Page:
Still awaiting guidance on the EU Cookie Directive
Oliver Emberton, owner of SilkTide – a website analysis company, has produced this 2.5 minute video to explain the controversial EU cookie directive, which was supposed to come into law across the 27 member states in May this year.
According to the directive websites in the EU must ask for users’ permission before placing a cookie on their computer. Although the directive is designed to guarantee user privacy some argue it goes too far and effectively makes a common and predominantly harmless technology illegal.
A cookie is a text file which websites use to store information; such as site preferences, track users; and serve ads. Although somewhat emotive the video explains the confusion surrounding the directive well.
In Ireland William Fry Solicitors have been pursuing the country’s Data Protection Commissioner for clarifications since the end of May, following the Office’s announcement that it would publish guidelines into the Irish interpretation of the directive. An announcement from the solicitors’ office published on May 31 said,
“The new provisions have raised concerns amongst website operators who fear the practical implications of having to obtain user consent each time a cookie is placed on a user’s computer. All interested parties will be keeping a close eye on how the new legislation transposing the Cookie Directive will be worded and interpreted in Ireland. The Office of the Data Protection Commissioner has stated that it will publish guidance in order to assist relevant parties in complying with the new provisions.”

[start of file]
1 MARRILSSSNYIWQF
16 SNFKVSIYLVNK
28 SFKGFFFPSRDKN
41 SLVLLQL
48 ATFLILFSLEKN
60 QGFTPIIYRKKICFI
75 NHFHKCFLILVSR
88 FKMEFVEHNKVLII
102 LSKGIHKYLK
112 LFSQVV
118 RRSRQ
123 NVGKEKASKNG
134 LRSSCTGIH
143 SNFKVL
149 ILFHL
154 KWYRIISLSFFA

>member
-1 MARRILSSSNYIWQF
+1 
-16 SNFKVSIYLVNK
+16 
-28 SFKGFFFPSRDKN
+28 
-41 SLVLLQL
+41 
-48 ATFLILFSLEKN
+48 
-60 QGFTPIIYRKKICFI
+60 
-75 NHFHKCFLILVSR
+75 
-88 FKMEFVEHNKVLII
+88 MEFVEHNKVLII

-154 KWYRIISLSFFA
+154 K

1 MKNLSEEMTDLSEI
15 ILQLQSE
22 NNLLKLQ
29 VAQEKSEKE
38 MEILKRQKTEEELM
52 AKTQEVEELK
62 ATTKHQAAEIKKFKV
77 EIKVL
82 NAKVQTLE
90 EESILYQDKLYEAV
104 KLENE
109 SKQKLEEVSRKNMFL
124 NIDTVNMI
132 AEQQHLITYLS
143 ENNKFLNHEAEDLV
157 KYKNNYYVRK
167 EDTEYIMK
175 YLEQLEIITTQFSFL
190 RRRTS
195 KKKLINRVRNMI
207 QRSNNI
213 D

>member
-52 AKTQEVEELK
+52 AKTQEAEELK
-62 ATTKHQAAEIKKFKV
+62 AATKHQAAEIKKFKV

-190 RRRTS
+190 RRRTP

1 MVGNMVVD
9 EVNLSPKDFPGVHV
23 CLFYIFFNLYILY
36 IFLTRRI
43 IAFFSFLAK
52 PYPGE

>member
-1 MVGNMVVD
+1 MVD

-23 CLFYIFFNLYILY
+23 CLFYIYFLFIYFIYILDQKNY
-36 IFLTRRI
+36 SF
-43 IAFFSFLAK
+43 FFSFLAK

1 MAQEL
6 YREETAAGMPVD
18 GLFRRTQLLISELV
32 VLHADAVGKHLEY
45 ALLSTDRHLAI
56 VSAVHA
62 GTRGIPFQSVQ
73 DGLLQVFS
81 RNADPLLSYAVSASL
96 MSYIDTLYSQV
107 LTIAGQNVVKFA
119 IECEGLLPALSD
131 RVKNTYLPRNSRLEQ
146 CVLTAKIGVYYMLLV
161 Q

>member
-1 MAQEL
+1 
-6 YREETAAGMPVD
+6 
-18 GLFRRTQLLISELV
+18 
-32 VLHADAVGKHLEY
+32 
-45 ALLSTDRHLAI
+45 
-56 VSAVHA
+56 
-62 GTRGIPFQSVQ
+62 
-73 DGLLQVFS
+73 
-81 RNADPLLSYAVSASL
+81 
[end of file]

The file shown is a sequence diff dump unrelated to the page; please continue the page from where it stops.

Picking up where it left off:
— William Fry Tech/IP (@WFIDEA) June 17, 2011
Some three weeks since the article’s publication no guidance has been issued by the Data Protection Office and the situation is still somewhat confused; the country’s Department of Communications, has also not issued guidance on the matter itself – even though its own site still uses Google Analytics. Ireland’s communications regulator, Comreg, which also uses Google Analytics on its site, further muddies the water by describing cookies as a “type of spyware…[that] provide important functionality for Internet websites and are used for legitimate marketing purposes.”
We’ll have more as soon as the Commissioner publishes guidance.